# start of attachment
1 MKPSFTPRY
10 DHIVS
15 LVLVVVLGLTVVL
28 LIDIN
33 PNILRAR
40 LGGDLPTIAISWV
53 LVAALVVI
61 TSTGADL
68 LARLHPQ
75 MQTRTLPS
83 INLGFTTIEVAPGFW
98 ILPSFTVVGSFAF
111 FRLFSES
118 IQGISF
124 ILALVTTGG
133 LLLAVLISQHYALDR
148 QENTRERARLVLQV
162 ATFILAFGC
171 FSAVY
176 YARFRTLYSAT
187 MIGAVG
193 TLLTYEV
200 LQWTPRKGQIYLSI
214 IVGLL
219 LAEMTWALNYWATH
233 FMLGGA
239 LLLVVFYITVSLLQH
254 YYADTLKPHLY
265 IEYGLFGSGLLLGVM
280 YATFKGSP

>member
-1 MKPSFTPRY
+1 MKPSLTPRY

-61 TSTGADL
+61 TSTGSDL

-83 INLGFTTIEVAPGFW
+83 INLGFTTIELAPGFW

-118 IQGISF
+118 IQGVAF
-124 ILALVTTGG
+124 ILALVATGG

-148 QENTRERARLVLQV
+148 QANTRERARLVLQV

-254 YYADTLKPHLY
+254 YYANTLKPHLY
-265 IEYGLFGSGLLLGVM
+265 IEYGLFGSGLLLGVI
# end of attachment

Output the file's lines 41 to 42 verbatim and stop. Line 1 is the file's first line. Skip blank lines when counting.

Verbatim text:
+124 ILALVATGG

-148 QENTRERARLVLQV